Don CoramCandidacy: Colorado House District 58, Republican, IncumbentAge: 64Education: Attended Montrose High SchoolOccupation: Miner, rancher, Environmental Reclamation businessFamily: Wife and one son; lives in MontrosePrior Government Experience: Elected District 58 Representative in 2010; second vice-chair of Montrose County Republican Central Committee
Don Coram is running for re-election to the Colorado State House “because I did a pretty good job the last time. I passed a lot of legislation. I brought 16 bills to the House floor. Eleven had bipartisan support. And the [aggregate] vote on them was 866-160. I don’t think there’s anybody who worked more closely with anybody to get this done.”
On the biggest challenges facing the district, Coram said, “It’s certainly jobs. It may be the hardest-hit district in the state when it comes to unemployment, and underemployment.”
Then, Coram said, “There’s the forestry situation. The beetle kill. Two to four million acres were added to the beetle kill in one year, statewide. The only tool out there to fix that is fire. We’ve got to get a grip on this and how we’re going to handle this. The timber mill in Montrose [Intermountain Resources] is a part of that. The northern part of the state is much worse than we are, the Denver watershed. It’s going to take far more than just the state. We’re going to have to work with the federal government on this.”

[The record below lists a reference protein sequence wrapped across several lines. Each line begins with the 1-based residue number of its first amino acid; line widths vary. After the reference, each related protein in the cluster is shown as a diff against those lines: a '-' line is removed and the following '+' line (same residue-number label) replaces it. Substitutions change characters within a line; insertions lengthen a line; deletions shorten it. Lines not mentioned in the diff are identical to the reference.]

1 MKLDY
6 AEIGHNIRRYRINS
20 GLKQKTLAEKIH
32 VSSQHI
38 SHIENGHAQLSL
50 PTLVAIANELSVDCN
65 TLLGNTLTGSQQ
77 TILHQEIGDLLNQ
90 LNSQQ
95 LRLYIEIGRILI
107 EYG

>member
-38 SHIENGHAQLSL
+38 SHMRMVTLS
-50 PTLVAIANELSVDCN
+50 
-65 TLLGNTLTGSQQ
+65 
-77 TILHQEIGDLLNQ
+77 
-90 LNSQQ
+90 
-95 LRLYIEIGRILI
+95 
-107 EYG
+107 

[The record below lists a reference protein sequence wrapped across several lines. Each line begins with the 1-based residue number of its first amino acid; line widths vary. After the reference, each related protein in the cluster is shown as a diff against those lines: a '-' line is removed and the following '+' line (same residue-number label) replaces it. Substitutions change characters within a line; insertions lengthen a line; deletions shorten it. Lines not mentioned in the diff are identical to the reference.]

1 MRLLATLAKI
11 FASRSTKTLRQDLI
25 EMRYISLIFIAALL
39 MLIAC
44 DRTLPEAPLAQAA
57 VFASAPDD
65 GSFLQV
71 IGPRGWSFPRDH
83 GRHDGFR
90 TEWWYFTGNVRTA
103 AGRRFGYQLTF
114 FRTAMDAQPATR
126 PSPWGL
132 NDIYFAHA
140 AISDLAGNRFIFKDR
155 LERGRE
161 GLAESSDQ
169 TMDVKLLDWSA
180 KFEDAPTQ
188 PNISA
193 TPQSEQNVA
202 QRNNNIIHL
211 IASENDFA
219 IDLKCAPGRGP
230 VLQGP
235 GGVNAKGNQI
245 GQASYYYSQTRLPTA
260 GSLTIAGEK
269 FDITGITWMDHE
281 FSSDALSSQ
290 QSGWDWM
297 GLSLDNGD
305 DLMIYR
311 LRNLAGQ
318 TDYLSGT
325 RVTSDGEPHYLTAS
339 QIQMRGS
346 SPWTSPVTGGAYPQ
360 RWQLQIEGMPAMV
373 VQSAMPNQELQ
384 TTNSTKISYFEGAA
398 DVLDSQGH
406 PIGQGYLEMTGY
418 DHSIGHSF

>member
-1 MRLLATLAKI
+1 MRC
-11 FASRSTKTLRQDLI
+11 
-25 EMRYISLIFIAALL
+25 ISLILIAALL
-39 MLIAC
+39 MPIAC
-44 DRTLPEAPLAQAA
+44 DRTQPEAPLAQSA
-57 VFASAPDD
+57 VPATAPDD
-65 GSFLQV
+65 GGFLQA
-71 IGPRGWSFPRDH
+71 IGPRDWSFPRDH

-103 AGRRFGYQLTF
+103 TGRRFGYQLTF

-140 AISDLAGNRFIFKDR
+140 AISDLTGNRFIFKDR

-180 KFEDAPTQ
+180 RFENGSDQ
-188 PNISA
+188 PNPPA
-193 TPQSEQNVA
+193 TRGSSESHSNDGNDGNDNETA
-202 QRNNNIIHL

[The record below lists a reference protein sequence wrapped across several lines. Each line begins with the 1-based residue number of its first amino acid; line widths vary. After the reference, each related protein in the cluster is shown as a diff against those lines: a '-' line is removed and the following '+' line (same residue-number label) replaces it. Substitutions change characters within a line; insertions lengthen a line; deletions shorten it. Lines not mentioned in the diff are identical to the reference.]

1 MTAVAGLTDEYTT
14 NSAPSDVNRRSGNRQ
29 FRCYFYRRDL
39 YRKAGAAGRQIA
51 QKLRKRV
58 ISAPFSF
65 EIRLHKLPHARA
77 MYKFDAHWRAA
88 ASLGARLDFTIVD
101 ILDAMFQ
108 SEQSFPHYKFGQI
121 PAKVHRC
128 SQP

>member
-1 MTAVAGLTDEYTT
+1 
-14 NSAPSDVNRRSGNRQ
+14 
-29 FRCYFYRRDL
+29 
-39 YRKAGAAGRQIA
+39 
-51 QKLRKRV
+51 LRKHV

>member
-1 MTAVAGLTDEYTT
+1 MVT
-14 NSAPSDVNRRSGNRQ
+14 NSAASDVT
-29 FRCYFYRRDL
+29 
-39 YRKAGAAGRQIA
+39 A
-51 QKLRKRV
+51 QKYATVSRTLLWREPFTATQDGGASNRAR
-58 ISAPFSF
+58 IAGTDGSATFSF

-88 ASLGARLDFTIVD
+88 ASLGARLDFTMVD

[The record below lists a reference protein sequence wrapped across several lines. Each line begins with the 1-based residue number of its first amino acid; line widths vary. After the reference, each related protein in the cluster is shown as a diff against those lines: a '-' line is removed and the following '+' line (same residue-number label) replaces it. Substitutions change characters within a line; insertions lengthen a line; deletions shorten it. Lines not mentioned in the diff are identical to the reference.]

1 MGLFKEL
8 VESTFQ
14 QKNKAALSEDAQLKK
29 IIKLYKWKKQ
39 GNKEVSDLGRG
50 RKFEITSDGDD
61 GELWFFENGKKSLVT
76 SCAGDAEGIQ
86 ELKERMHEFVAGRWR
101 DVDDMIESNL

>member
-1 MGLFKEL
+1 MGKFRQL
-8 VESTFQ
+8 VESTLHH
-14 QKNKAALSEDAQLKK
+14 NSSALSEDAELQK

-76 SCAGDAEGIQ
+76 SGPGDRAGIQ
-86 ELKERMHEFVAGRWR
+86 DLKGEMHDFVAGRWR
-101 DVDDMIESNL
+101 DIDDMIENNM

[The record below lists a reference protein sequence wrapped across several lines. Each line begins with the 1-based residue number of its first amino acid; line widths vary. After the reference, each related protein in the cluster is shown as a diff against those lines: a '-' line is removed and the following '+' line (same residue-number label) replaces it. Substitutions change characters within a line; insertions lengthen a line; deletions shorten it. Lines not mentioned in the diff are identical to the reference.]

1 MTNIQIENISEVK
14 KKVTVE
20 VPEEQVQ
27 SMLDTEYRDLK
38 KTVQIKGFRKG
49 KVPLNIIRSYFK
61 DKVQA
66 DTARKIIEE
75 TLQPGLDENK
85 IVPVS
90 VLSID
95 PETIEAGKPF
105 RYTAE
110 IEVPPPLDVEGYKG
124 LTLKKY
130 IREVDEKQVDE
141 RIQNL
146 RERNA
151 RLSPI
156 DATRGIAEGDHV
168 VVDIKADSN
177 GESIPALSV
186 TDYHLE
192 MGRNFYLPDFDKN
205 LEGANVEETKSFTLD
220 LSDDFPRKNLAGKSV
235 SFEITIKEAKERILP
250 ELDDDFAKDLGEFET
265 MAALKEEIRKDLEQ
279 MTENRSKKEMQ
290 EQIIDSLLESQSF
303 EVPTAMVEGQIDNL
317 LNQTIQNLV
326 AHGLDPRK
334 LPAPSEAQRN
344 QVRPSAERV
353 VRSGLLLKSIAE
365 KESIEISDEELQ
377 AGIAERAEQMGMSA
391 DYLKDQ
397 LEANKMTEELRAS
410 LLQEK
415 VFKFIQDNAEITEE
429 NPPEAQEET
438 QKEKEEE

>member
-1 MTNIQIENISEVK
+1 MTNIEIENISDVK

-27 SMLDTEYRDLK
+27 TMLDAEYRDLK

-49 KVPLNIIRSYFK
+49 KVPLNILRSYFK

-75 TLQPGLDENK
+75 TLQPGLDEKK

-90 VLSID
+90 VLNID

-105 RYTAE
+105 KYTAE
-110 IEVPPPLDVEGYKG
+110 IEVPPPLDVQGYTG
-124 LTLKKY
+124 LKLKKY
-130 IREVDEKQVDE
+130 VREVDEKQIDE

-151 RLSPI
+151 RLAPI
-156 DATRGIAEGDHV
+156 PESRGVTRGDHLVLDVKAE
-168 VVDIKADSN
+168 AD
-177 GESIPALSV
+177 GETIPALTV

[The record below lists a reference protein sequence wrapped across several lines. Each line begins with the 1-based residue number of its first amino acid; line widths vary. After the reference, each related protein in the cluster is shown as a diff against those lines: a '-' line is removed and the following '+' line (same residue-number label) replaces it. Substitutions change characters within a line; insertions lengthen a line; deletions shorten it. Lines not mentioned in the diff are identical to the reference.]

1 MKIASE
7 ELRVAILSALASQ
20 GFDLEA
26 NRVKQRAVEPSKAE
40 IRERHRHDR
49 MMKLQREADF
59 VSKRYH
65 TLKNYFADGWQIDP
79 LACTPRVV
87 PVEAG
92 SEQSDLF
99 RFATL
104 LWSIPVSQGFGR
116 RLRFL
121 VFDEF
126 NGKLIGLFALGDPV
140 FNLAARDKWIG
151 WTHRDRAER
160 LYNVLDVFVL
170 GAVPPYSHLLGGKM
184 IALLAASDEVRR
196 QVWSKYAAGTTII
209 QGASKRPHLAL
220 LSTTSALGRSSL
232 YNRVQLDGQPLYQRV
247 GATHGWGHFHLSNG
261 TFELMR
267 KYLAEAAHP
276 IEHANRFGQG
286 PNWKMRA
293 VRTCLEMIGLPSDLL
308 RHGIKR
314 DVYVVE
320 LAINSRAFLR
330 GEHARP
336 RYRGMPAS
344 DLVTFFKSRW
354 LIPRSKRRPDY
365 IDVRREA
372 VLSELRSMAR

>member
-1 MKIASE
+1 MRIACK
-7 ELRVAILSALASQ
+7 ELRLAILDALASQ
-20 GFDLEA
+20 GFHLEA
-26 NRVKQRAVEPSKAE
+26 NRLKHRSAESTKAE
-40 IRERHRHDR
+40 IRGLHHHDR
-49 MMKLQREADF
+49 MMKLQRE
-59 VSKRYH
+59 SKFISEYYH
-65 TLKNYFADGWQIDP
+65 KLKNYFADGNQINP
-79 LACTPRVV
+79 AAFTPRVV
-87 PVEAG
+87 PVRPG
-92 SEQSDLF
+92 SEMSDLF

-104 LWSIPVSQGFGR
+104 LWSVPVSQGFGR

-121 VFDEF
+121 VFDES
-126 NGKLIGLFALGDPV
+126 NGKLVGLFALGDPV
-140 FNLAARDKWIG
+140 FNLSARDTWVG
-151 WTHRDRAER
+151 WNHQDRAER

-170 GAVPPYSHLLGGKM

Another problem Coram sees, he said, is “the shutting down of our coal-fired power plants. It’s not good for jobs. And you know, you walk by a coal plant and you don’t see any pollution there.”
This is an example, he said, of “regulations with unintended consequences. We all want clean air, clean water, but these [regulations] are hindrances to business. We just need to come back. We need to create a regulatory oversight committee. I have a bill ready to go. It would be like the joint budget committee in the House and Senate. I think it will be good for business.”
As to the pitfalls that come with representing a district across the range in Denver, he said, “We’re so far from Denver. I travel back and forth, 600 miles; it’s so much windshield time. But that’s part of the job. You have to stay in contact with the people you are representing.
“I got a call from a man this morning. He owns a bar in Dolores. He needs help. I can help with that.”
Asked why he should win in November, Coram answered, “I’ve reached across the line. Art Goodtimes [San Miguel County Green Party candidate for county commissioner] said to me, ‘You’re doing a great job. Send me some yard signs.’ Even when we disagree on a subject, it’s never disagreeable.
“I’ve always said the R behind my name stands for Rural.”